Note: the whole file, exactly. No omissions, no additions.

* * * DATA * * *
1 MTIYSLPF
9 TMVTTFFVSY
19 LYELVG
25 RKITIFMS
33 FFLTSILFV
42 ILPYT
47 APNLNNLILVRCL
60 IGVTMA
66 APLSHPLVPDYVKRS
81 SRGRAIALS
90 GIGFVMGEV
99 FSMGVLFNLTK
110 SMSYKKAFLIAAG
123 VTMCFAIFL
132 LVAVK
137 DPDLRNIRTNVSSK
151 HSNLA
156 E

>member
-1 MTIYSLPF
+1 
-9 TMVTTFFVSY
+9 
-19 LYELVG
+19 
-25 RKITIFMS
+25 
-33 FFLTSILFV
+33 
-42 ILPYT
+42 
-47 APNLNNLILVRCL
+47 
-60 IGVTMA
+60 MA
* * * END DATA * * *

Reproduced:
1 MTIYSLPF
9 TMVTTFFVSY
19 LYELVG
25 RKITIFMS
33 FFLTSILFV
42 ILPYT
47 APNLNNLILVRCL
60 IGVTMA
66 APLSHPLVPDYVKRS
81 SRGRAIALS
90 GIGFVMGEV
99 FSMGVLFNLTK
110 SMSYKKAFLIAAG
123 VTMCFAIFL
132 LVAVK
137 DPDLRNIRTNVSSK
151 HSNLA
156 E

>member
-1 MTIYSLPF
+1 
-9 TMVTTFFVSY
+9 
-19 LYELVG
+19 
-25 RKITIFMS
+25 
-33 FFLTSILFV
+33 
-42 ILPYT
+42 
-47 APNLNNLILVRCL
+47 
-60 IGVTMA
+60 MA